Philip Glass: A Gandhi for the Modern World

Satyagraha composer Philip Glass. (Chad Buchanan/Getty Images)

NEW YORK, April 23, 2008 - The legacy of Mohandas K. Gandhi and his Satyagraha movement, which espoused nonviolence in the cause of social change, took center stage at Asia Society headquarters, as composer Philip Glass was joined by Asia Society President Vishakha Desai for a conversation moderated by R. Gustav Niebuhr, associate professor of religion and the media at Syracuse University.

Glass's 1980 opera Satyagraha had just opened a sold-out run at New York's Metropolitan Opera, and provided the occasion for the Asia Society talk. Glass discussed the opera's genesis and the powerful effect Gandhi's ideas had on him as a young man in the 1960s, remarking in the context of the civil rights movement that "It was clear to me the legacy of Gandhi was in America."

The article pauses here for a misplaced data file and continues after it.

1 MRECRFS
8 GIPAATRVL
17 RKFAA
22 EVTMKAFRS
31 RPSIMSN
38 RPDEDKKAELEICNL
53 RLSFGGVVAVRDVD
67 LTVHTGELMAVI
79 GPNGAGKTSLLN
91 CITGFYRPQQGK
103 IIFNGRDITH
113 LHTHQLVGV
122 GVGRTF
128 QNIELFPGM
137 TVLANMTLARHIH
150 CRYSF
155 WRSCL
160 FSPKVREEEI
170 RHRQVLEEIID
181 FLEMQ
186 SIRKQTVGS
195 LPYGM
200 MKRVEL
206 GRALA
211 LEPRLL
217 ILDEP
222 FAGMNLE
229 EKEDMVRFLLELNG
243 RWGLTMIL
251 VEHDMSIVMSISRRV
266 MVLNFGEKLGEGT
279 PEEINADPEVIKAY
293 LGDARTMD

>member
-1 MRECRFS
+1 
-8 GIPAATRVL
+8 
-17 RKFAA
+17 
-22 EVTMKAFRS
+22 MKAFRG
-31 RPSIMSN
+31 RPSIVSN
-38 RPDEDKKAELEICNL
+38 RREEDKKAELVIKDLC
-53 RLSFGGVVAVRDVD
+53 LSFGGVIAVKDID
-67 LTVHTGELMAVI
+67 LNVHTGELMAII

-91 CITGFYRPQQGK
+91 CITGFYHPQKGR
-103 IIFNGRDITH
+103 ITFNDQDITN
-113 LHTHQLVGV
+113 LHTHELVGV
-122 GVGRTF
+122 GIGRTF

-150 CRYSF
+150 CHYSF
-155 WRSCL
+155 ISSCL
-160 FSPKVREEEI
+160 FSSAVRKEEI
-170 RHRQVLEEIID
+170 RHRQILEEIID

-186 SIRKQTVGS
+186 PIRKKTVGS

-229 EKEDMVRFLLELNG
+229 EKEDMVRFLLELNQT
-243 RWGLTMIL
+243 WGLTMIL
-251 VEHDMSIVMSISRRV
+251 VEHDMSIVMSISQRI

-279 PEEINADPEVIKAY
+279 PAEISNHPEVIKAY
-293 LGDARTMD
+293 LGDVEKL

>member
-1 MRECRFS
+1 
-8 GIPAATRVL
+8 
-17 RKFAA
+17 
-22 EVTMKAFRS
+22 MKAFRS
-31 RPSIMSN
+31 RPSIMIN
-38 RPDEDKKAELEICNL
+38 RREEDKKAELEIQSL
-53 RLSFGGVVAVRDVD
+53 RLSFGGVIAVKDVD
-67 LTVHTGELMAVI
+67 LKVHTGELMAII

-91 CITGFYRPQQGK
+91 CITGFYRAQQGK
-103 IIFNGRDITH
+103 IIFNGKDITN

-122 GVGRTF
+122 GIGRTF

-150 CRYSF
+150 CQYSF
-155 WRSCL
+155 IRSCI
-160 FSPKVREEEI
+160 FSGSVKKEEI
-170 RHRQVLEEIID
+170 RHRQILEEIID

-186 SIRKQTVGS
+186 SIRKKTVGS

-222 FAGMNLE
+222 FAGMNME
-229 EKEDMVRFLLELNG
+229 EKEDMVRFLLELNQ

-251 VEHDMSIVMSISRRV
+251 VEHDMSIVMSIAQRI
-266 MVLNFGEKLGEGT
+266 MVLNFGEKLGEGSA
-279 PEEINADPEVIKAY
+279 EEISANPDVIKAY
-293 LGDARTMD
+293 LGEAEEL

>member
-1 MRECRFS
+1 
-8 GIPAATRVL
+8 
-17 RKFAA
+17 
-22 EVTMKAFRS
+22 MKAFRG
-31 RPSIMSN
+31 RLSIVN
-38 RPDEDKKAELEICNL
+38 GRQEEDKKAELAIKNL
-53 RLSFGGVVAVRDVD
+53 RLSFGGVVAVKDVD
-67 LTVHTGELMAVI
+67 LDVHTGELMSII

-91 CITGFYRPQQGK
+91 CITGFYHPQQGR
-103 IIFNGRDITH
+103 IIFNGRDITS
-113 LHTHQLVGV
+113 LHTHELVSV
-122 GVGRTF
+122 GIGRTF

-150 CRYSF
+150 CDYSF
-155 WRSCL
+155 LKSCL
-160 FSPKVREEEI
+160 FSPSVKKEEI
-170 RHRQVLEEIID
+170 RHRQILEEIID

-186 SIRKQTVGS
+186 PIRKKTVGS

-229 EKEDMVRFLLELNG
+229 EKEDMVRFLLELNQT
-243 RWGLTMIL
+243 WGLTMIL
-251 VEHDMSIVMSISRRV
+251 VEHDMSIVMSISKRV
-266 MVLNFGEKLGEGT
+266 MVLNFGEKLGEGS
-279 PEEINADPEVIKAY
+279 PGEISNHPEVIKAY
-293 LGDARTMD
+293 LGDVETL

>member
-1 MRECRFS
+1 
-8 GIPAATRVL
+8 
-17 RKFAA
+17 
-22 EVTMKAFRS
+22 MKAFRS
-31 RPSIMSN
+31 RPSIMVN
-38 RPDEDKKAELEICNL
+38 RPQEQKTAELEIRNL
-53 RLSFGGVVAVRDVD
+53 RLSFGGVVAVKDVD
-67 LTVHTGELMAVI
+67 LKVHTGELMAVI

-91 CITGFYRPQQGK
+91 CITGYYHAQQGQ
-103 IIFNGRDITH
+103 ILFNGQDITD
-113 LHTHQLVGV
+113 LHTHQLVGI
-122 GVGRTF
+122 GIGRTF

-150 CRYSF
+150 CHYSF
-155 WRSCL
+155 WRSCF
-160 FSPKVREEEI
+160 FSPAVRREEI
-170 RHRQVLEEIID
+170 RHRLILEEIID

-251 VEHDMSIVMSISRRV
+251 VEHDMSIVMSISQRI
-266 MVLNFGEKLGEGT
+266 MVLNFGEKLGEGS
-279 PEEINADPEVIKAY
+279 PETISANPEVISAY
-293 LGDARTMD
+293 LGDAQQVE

Tracing a family connection to the Mahatma's life and work, Desai described how her father had participated in Gandhi's famous Salt March in 1930. Taking the story ahead several generations, she expressed concern that Gandhian principles are considered less and less relevant by a majority of Indians today.

Moving onto the Met's revival of Satyagraha, Glass mentioned how gratifying it was to see the work visibly connecting with a younger and, for opera, unusually diverse audience. (He also remarked that the Met orchestra is "the best... in New York City, hands down.") In conclusion, he spoke of his optimism—about both the possibility of Gandhi's example being taken up by a new generation, and Satyagraha's someday being produced in India.

A Soul of Asia Program, made possible by Ruth and Harold Newman.  

Listen to the complete program (56 min.)